While researching to write about this annual tradition, I delved into historic records in the Johor Baru Chinese Heritage Museum and joined the dots that linked the Chinese immigrant community to the Johor royal family.  I visited the Johor Old Temple and the Chinese Hall of the Sultan Abu Bakar Royal Palace Museum where I saw the two sets of Chinese couplets presented by the Chinese community leaders at the inauguration of the Johor sultanate, and a clearer picture of the strong relationship between the Chinese and Malay communities in Johor since the 1800s, emerged.

Kangchu System

Ancient chop of the Gambier & Pepper Society
seen in an exhibit in the JB Chinese Heritage Museum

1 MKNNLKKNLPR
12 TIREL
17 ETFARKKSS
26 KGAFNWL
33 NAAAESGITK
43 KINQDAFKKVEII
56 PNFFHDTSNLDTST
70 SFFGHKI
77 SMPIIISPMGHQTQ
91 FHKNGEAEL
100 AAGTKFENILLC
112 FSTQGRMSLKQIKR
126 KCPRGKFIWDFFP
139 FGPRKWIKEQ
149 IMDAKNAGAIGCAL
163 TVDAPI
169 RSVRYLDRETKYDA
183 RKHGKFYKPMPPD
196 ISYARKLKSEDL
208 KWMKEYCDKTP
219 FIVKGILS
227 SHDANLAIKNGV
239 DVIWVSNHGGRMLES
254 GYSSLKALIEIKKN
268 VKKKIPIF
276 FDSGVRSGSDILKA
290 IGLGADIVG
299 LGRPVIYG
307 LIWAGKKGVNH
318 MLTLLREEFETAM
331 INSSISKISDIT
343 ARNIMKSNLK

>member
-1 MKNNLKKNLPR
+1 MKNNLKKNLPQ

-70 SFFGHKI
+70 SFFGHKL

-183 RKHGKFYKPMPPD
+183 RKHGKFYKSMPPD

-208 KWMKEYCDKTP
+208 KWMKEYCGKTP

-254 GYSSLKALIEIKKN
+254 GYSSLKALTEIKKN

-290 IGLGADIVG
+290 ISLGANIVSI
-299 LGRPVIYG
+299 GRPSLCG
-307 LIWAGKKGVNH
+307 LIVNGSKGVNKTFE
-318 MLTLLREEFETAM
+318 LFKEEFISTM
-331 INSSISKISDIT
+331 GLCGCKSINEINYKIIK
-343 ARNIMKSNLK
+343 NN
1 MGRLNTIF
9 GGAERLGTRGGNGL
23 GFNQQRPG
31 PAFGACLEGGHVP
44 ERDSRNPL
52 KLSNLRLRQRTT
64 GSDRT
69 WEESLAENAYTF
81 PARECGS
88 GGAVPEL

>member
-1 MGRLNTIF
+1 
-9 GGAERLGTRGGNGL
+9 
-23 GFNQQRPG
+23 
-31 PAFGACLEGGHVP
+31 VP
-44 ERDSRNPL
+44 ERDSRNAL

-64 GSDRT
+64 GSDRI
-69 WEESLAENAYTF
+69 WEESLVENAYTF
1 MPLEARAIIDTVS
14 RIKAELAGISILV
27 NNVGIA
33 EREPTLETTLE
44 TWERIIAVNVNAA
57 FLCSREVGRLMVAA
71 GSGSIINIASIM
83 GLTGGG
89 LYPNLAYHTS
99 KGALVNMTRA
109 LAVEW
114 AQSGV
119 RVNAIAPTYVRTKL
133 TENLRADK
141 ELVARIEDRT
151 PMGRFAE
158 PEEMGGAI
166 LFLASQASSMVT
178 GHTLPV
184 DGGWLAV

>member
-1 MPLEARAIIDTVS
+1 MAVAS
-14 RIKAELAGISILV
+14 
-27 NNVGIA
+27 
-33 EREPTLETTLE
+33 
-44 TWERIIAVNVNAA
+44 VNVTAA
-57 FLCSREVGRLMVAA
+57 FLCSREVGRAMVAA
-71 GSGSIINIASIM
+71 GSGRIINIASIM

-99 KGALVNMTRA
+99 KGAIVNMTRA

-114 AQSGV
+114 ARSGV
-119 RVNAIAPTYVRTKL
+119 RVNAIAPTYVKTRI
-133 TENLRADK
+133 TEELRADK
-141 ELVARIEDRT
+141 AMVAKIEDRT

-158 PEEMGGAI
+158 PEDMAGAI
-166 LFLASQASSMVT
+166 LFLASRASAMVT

This unique relationship started when Temenggong Daeng Ibrahim invited Chinese planters in Singapore and the Riau Islands to open up land in Johor to cultivate pepper and gambier.  At that time, gambier plantations were successfully run in Singapore and Riau but after being cultivated for 10 to 15 years, the land was exhausted and infertile.  So when Temenggong Ibrahim invited them to move to Johor, the Chinese were ready to relocate.

Immigrant Chinese with a strong pioneering spirit, were attracted to the prospect of huge tracts of land, just waiting for them to clear for cultivation under the kangchu or River Master system.  Under this administration, planters who arrived in Johor, obtained a permit known as, surat sungai, from the ruler.

Dragon dancers take a break from
dancing in the street parade
The kangchu or River Master were permit holders who could collect taxes and govern Chinese communities on their land along the rivers.  While kang means “river” in Teochew dialect, a kangkar was the disembarking point, usually its middle or upper reaches along the river.